He Didn't Change, the Voters Did

September 22, 1994|By PETER A. JAY

HAVRE DE GRACE — Havre de Grace.--The political career of the late Clarence Long, who responded to his final quorum call on Sunday, underscored some durable old truths.

It demonstrated that in politics as in other pursuits, while work and persistence generally pay off, chance is important too. Mr. Long happened to be the right man at the right time in 1962, and the wrong man at the wrong time in 1984. His career-ending defeat was also a sharp reminder of the inexorable passage of time, which guarantees that no matter how fast your wits or quick your feet, if you stay around long enough you'll still end up as an anachronism.

In addition, in case there's anyone out there who naively believes that to become a winning politician you need a winning personality, the case of the irascible Mr. Long shows otherwise. He won 11 consecutive general elections for the House of Representatives, but despite the testimonials that poured forth upon his demise, he was never personally popular.

He satisfied the voters in his 5l district, irritated his colleagues, intimidated his staff. He was a respected man, in his day, and few would deny that he served his district and the nation well. But he was a loner with a surly streak, and he was not beloved.

He understood the anonymity that comes with departure from elective office, and before he experienced it he often referred to it with cold realism. But that didn't make dealing with it any easier for him, when at last the time came. He lived almost 10 years after his defeat by Helen Bentley in 1984, but one suspects he would have preferred to die in office.

A few politicians -- Jimmy Carter comes to mind -- seem to find life after leaving public service to be richly satisfying, filled with friends and memories and the ego-stimulation of being venerated for their knowledge and experience. Mr. Long was not one of those fortunate few. In retirement he seemed in some ways lost, evocative of H.L. Mencken's remark that ''nothing is so abject and pathetic as a politician who has lost his job, save only a retired stud horse.''

bTC That isn't to say that Clarence Long had no life outside of $H politics. His personal life was on the whole conventional, but it certainly wasn't sterile. He made investments, including a speculative real-estate purchase in Harford County which dragged him occasionally into local planning and zoning controversies. He had an academic career as a professor of economics. He married and had two children.

While he was in Congress, his son served in Vietnam -- not a common assignment for congressional offspring in those years, and a credit to both father and son. When Mr. Long changed from a supporter of the war to an opponent, his son's military experience was said to have been a factor in the decision. If so, it revealed another side of Clarence Long, for it was such a human and understandable reason for a change of heart.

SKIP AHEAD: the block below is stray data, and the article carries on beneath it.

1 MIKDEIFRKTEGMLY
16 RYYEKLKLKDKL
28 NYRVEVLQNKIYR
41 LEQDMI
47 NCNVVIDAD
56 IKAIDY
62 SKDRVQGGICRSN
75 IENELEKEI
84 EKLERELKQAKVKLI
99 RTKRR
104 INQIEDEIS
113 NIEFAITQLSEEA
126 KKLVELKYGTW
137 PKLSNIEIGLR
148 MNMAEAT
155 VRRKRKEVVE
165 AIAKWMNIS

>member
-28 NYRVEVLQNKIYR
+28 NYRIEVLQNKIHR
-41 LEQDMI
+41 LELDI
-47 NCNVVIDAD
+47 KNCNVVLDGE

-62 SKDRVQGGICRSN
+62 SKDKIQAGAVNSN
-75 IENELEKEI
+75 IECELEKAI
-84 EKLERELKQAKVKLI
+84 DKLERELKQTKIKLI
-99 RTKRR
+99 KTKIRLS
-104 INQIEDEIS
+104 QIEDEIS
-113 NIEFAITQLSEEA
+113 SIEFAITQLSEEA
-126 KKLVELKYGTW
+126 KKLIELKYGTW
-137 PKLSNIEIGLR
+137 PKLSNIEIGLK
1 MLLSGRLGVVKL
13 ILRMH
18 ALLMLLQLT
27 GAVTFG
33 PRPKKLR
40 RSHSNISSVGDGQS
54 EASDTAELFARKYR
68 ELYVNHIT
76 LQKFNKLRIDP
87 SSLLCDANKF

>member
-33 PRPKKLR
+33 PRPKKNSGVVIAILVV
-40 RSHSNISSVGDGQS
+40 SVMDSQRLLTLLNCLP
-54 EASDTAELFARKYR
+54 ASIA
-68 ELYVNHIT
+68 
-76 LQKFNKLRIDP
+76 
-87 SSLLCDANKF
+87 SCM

Many people in and out of politics switched their views of Vietnam over the years, but Clarence Long's shift was especially noteworthy because of his lifelong consistency. On most matters, once he had made up his mind on something he didn't alter his opinion easily.

He came to office in 1962 as a liberal, politically independent of the Baltimore County Democratic machine that controlled most of his district. When he was defeated 22 years later he was still a liberal, still politically independent, but he seemed a stodgy old fellow. On most of the issues he was pretty much what he'd always been, but the voters in the district had changed, and were getting a little bored with him.

For years, he'd opposed the dumping of spoil dredged from the Baltimore harbor shipping channels on Baltimore County's Hart and Miller Islands. This a principled position, as well as the one his Baltimore County constituents had expected him to take. But Mrs. Bentley called him a job-wrecker, out to strangle the port of Baltimore, and that helped defeat him.

His Second Congressional District had been changed, too. Pikesville, with its active Jewish voters, had always been friendly to Mr. Long, who was a reliable supporter of Israel. But by the 1984 election Pikesville had been carved out of his district.

It was replaced by suburban parts of Harford County which he had represented years before but which in recent years had been getting ever more Republican.

In the end, what happened to Clarence Long is what happens to everyone who hangs around too long. The tide came in and swept him off the beach.

Because of his unwilling departure and joyless retirement, his career in retrospect seems more sad than triumphant. If he had stepped down voluntarily a little earlier, this might not be the case. Future Clarence Longs, hoping to protect themselves against this sort of humiliation, might consider a vote for term limits.

Peter A. Jay is a writer and farmer.

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